Rooting out the Answer

I have a new paper out today, with Jacob Bourjaily, Andrew McLeod, Matthias Wilhelm, Cristian Vergu and Matthias Volk.

There’s a story I’ve told before on this blog, about a kind of “alphabet” for particle physics predictions. When we try to make a prediction in particle physics, we need to do complicated integrals. Sometimes, these integrals simplify dramatically, in unexpected ways. It turns out we can understand these simplifications by writing the integrals in a sort of “alphabet”, breaking complicated mathematical “periods” into familiar logarithms. If we want to simplify an integral, we can use relations between logarithms like these:

\log(a b)=\log(a)+\log(b),\quad \log(a^n)=n\log(a)

to factor our “alphabet” into pieces as simple as possible.

The simpler the alphabet, the more progress you can make. And in the nice toy model theory we’re working with, the alphabets so far have been simple in one key way. Expressed in the right variables, they’re rational. For example, they contain no square roots.

Would that keep going? Would we keep finding rational alphabets? Or might the alphabets, instead, have square roots?

After some searching, we found a clean test case. There was a calculation we could do with just two Feynman diagrams. All we had to do was subtract one from the other. If they still had square roots in their alphabet, we’d have proven that the nice, rational alphabets eventually had to stop.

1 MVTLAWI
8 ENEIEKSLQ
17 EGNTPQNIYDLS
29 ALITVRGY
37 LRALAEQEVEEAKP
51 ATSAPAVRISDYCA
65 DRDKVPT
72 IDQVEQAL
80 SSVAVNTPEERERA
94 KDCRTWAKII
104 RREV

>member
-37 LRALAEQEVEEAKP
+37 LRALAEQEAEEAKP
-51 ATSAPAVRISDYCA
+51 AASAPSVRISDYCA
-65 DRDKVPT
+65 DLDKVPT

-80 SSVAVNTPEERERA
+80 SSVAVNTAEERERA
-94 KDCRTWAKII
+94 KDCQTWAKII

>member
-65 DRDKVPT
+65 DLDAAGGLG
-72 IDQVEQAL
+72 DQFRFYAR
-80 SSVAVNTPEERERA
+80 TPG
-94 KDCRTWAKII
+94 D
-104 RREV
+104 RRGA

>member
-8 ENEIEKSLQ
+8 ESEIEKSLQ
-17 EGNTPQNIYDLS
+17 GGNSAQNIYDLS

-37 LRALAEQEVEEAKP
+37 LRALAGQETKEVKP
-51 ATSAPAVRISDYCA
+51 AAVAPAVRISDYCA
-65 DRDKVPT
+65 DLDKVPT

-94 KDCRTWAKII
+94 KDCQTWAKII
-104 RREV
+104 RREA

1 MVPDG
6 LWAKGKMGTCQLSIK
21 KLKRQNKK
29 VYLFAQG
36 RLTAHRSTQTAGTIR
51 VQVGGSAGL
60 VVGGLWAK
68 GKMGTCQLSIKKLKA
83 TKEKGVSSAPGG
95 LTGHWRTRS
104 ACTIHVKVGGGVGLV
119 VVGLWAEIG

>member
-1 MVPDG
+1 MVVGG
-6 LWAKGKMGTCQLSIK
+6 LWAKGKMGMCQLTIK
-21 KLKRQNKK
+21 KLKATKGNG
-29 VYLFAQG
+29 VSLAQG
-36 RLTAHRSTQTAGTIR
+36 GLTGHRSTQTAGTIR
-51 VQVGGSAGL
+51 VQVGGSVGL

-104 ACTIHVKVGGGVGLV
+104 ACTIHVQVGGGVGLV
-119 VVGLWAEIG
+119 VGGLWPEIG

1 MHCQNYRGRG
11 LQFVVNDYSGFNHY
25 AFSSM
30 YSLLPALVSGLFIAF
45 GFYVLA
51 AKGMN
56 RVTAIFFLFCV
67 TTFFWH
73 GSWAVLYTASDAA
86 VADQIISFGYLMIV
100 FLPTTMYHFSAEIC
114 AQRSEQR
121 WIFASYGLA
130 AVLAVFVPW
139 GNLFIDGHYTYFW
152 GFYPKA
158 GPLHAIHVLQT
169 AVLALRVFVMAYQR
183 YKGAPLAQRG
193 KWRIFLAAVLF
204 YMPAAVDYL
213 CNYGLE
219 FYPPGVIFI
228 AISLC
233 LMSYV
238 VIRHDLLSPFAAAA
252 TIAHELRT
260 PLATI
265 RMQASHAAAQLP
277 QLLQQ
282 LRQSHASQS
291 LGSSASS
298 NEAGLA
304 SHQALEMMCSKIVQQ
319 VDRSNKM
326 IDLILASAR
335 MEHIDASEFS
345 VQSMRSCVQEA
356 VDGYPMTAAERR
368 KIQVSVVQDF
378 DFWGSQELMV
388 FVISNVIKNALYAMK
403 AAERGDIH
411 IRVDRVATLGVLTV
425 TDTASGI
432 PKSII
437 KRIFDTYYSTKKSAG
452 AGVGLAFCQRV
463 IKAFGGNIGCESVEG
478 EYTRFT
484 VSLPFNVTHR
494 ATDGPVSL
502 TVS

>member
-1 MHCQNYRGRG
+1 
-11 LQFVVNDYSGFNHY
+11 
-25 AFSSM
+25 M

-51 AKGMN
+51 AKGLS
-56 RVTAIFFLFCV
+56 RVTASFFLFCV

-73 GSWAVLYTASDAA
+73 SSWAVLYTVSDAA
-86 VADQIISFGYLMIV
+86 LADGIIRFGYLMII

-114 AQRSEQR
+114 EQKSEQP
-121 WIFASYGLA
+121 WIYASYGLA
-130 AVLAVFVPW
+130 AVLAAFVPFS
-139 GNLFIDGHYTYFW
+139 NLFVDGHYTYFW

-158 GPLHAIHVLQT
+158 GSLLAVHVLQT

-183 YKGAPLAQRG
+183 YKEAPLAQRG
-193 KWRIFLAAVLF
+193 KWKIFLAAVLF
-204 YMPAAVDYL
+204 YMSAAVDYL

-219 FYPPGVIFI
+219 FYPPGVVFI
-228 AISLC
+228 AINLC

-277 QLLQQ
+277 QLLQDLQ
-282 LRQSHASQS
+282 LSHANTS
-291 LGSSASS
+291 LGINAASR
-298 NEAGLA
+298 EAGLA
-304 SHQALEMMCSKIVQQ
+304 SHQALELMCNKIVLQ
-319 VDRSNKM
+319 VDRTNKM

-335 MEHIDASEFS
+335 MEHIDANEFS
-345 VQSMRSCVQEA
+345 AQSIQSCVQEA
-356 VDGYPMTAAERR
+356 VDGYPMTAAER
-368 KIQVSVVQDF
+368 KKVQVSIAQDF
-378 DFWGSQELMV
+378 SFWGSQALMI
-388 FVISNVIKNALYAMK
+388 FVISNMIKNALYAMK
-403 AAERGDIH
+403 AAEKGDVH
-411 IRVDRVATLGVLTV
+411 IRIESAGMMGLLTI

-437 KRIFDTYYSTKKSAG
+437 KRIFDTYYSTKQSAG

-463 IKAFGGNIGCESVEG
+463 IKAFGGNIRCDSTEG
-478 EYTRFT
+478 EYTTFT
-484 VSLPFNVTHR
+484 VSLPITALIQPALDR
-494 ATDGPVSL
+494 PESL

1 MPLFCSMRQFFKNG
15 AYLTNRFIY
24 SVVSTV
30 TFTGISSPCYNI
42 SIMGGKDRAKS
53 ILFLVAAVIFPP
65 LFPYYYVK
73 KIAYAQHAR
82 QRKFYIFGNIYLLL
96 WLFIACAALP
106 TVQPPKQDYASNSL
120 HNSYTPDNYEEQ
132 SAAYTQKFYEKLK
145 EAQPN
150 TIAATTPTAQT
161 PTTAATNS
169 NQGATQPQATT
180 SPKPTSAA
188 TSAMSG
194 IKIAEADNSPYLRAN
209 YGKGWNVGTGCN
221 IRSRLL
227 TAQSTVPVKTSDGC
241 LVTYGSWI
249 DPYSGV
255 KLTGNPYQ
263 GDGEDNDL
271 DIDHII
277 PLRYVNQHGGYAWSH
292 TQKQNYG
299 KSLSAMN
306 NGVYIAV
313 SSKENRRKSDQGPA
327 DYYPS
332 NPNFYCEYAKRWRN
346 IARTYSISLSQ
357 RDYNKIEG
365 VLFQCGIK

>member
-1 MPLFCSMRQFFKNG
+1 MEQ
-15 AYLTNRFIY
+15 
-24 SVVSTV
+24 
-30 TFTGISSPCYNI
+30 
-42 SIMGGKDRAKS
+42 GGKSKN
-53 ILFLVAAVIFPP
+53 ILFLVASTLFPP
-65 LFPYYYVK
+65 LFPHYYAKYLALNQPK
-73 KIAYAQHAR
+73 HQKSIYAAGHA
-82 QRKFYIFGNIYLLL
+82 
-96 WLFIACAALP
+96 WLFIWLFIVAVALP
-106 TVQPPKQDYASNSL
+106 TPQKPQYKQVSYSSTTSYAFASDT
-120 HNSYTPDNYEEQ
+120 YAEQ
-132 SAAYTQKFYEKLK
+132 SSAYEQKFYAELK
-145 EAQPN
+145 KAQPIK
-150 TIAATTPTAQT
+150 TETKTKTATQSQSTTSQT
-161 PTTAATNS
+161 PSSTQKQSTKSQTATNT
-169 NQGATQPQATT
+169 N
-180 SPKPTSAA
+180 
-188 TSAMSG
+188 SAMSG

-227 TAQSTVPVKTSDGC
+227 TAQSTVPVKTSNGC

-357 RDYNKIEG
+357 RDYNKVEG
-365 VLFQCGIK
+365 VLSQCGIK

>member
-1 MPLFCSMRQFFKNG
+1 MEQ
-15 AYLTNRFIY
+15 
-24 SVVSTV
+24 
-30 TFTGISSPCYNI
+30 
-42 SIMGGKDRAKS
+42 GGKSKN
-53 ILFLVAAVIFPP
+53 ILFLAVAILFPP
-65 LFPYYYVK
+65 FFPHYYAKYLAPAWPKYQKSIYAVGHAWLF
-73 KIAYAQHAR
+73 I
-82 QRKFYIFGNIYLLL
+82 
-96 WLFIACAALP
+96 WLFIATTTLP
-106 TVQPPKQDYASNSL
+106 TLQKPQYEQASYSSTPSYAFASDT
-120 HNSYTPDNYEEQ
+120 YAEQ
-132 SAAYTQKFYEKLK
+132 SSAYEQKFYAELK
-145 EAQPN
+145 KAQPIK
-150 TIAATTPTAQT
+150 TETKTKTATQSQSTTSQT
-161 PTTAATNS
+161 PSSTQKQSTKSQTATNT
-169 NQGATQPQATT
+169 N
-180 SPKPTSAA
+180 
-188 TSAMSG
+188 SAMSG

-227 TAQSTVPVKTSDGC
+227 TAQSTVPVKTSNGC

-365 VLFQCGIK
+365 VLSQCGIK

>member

Easy-peasy

So we calculated these diagrams, doing the complicated integrals. And we found they did indeed have square roots in their alphabet, in fact many more than expected. They even had square roots of square roots!

You’d think that would be the end of the story. But square roots are trickier than you’d expect.

Remember that to simplify these integrals, we break them up into an alphabet, and factor the alphabet. What happens when we try to do that with an alphabet that has square roots?

Suppose we have letters in our alphabet with \sqrt{-5}. Suppose another letter is the number 9. You might want to factor it like this:

9=3\times 3

Simple, right? But what if instead you did this:

9=(2+ \sqrt{-5} )\times(2- \sqrt{-5} )

Once you allow \sqrt{-5} in the game, you can factor 9 in two different ways. The central assumption, that you can always just factor your alphabet, breaks down. In mathematical terms, you no longer have a unique factorization domain.

Instead, we had to get a lot more mathematically sophisticated, factoring into something called prime ideals. We got that working and started crunching through the square roots in our alphabet. Things simplified beautifully: we started with a result that was ten million terms long, and reduced it to just five thousand. And at the end of the day, after subtracting one integral from the other…

We found no square roots!

After all of our simplifications, all the letters we found were rational. Our nice test case turned out much, much simpler than we expected.

It’s been a long road on this calculation, with a lot of false starts. We were kind of hoping to be the first to find square root letters in these alphabets; instead it looks like another group will beat us to the punch. But we developed a lot of interesting tricks along the way, and we thought it would be good to publish our “null result”. As always in our field, sometimes surprising simplifications are just around the corner.

10 thoughts on “Rooting out the Answer

  1. Alf Johanson